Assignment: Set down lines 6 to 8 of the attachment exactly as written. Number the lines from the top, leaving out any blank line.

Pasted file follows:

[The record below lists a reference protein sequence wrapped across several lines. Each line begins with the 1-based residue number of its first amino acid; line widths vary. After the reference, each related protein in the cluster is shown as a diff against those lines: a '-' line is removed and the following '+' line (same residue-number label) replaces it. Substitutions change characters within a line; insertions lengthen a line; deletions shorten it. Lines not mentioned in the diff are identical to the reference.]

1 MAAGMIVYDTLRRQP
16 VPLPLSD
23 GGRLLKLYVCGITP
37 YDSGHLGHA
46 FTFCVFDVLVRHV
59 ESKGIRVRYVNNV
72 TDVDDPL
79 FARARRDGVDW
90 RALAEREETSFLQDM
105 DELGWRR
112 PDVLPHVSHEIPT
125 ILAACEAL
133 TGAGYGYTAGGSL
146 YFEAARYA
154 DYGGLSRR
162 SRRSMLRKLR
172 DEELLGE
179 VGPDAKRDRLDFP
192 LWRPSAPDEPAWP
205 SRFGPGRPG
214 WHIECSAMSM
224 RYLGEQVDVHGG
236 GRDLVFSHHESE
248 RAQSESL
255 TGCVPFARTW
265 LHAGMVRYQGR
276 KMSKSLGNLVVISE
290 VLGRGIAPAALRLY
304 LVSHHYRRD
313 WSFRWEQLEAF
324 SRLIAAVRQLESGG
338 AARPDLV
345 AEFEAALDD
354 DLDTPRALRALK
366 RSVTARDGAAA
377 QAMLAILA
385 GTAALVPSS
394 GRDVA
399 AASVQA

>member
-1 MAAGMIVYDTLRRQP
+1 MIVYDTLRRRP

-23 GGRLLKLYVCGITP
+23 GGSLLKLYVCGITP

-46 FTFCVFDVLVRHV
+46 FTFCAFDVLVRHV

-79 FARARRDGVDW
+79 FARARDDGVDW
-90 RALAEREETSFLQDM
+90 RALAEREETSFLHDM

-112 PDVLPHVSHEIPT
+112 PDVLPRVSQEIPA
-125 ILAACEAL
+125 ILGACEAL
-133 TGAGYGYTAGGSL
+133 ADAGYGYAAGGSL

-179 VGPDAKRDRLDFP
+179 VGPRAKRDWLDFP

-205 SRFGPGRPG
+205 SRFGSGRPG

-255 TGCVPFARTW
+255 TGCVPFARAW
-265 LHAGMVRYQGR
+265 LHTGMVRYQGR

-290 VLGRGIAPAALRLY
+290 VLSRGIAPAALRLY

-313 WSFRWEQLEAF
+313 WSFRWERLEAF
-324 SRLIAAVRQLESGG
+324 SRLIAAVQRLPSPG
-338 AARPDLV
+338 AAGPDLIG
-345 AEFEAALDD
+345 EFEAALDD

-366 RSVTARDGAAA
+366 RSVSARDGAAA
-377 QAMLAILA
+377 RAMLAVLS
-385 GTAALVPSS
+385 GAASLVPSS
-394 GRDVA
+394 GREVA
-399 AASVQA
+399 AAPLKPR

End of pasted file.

46 FTFCVFDVLVRHV
59 ESKGIRVRYVNNV
72 TDVDDPL